President Andrew Jackson and his followers, the Jacksonian Democrats, viewed themselves as guardians of the United States Constitution, political democracy, individual liberty, and equality of economic opportunity. They were accurate in their perception of themselves to a great extent. Though they did not always achieve success, as in the case of political democracy and the Specie Circular, they were effective guardians of political democracy and equality of economic opportunity. However, sometimes they chose to neglect their guardianship of the Constitution and individual liberties when they dealt with people of other status or race, such as the Cherokee.
Jacksonian Democrats both guarded and neglected people’s individual liberties. In the first year of Jackson’s presidency, the working class already felt that their rights were oppressed and abused by the political leaders (doc. A). They called for reform because the current political leaders did not guard their liberties to fair wages and work hours. They also called for the right to vote but the Jacksonians solved that problem in the following years. Jackson’s Party also betrayed its guardianship of individual liberty in its treatment of foreigners. In the 1820s and 1830s, there was still discrimination and antagonism towards the Irish and blacks (doc. E). Jacksonian Democrats were primarily farmers, the richest of them slave-owners like Jackson, so they did not protect blacks’ individual rights because they viewed them as property. Thus, blacks were seen in lower social status and treated as such. This fomented riots and insubordination against the government. White men were given many economic opportunities and were educated and well off (doc. D). The Jacksonians discriminated its guardianship of individual liberties based on race. Because of this, Jacksonian society could not be labeled as a democracy since not all people had their unalienable rights.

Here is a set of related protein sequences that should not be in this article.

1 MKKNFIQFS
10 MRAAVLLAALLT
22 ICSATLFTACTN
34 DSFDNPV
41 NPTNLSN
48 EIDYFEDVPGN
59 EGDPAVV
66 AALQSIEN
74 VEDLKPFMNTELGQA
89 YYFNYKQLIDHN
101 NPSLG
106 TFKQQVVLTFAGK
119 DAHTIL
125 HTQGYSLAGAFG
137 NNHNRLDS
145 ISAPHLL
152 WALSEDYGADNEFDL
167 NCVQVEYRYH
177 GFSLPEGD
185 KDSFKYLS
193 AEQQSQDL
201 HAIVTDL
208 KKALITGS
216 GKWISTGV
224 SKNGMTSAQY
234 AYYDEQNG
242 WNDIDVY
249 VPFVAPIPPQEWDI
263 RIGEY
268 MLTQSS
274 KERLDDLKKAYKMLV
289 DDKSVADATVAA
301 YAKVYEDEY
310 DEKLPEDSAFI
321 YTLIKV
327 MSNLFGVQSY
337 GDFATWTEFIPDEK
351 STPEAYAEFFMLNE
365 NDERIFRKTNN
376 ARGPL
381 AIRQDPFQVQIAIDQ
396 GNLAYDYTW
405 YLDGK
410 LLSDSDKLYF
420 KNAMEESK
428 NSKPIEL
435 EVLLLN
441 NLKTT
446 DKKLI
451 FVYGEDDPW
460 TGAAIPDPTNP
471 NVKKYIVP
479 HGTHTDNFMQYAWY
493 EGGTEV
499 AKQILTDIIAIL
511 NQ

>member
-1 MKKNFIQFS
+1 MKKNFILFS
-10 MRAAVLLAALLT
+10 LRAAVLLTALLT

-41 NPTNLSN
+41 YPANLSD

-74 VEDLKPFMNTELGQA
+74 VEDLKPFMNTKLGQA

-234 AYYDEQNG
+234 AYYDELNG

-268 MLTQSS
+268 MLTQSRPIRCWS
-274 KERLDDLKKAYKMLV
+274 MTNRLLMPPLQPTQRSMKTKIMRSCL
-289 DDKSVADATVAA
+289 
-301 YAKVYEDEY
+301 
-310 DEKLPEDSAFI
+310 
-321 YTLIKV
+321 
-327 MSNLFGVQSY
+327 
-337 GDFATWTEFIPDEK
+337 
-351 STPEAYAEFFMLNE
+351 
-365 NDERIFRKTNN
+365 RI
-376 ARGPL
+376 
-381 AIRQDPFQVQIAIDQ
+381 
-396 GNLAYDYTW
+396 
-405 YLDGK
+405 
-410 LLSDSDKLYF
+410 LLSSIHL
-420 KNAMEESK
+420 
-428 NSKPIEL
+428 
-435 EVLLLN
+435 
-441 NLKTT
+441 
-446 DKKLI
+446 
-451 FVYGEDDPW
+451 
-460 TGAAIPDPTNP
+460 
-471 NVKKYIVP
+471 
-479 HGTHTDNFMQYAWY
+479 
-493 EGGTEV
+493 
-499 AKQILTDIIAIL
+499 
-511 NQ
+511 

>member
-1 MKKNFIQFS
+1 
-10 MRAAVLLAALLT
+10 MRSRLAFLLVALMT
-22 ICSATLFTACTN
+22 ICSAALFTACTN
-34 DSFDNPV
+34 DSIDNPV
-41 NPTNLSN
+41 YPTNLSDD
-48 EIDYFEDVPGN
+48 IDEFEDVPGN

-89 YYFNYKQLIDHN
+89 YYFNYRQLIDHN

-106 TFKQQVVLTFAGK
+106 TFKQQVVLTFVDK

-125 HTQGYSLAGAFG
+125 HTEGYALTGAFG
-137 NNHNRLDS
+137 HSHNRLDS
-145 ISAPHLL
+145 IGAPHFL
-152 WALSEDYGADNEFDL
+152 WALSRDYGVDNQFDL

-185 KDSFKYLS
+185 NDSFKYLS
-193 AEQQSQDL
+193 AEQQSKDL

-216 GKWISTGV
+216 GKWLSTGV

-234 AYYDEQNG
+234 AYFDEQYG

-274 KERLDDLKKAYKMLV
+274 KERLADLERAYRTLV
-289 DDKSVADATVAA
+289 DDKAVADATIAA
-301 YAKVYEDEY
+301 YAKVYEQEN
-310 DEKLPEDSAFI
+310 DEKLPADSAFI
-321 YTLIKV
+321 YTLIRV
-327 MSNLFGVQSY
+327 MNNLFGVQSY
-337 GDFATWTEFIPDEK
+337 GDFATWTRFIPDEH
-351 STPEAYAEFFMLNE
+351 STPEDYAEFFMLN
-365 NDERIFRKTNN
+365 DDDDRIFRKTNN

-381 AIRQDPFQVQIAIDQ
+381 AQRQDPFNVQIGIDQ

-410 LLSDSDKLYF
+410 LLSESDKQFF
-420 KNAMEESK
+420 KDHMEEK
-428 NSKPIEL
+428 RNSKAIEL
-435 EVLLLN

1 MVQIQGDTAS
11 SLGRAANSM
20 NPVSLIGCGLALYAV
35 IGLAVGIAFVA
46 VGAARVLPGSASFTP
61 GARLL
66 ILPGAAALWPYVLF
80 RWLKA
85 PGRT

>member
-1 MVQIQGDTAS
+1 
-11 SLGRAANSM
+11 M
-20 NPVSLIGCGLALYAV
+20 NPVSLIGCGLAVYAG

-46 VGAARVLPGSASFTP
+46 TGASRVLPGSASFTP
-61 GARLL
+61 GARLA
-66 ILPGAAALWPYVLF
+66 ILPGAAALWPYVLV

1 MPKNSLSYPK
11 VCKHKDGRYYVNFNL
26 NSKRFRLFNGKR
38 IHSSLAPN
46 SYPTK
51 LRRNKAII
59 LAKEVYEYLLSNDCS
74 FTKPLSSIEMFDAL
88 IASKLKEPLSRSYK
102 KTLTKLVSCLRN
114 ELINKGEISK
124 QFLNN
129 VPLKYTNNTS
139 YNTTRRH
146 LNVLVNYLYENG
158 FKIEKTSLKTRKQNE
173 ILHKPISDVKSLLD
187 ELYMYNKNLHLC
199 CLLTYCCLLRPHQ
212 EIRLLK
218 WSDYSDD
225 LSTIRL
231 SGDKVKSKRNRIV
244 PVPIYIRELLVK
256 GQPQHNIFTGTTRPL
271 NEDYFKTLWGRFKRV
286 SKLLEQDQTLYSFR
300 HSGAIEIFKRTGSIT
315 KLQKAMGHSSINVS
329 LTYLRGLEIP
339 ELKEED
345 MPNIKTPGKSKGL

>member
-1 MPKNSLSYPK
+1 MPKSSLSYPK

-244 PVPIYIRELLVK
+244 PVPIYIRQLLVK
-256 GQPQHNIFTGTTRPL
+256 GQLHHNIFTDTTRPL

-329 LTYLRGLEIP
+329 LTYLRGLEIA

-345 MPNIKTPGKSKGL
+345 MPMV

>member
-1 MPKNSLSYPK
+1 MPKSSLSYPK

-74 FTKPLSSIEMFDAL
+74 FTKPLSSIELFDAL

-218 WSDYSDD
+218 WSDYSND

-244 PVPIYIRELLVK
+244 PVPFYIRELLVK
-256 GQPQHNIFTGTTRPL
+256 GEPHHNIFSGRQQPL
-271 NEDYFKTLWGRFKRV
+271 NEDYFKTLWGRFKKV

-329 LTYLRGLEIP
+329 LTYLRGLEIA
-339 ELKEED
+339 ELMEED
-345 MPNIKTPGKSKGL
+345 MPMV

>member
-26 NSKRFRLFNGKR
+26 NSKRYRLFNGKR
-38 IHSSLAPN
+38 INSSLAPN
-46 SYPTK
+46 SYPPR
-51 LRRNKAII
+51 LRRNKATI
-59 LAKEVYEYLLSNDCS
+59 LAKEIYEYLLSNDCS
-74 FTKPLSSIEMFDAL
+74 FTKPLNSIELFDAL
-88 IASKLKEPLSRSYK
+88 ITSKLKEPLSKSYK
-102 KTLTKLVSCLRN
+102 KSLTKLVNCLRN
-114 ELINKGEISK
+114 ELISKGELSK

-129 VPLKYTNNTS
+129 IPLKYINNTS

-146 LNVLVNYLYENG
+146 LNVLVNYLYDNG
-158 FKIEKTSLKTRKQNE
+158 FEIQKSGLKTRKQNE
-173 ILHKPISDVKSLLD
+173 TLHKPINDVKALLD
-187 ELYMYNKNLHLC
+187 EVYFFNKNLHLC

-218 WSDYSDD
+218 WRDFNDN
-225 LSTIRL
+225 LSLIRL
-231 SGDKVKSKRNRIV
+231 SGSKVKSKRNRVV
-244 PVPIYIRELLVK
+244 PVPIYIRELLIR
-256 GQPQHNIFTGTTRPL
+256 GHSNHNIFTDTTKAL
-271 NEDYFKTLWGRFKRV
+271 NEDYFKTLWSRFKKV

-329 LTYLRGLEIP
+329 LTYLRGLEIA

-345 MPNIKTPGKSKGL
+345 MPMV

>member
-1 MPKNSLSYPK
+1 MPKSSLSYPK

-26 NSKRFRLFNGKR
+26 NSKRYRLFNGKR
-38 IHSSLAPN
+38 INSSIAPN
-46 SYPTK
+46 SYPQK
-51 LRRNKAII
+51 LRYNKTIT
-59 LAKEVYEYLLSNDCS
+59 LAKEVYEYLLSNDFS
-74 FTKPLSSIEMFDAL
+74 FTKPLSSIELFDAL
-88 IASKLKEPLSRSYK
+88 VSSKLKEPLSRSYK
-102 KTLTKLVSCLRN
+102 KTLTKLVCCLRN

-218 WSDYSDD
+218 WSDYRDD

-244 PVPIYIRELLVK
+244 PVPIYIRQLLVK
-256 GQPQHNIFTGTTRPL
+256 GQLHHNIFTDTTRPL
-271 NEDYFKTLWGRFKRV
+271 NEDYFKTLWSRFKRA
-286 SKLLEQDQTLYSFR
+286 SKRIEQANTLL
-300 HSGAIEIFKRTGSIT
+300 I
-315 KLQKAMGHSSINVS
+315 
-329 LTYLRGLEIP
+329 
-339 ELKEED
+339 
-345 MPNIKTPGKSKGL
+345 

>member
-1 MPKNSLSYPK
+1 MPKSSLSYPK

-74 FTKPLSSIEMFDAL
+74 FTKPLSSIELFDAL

In conclusion, the Jacksonian...
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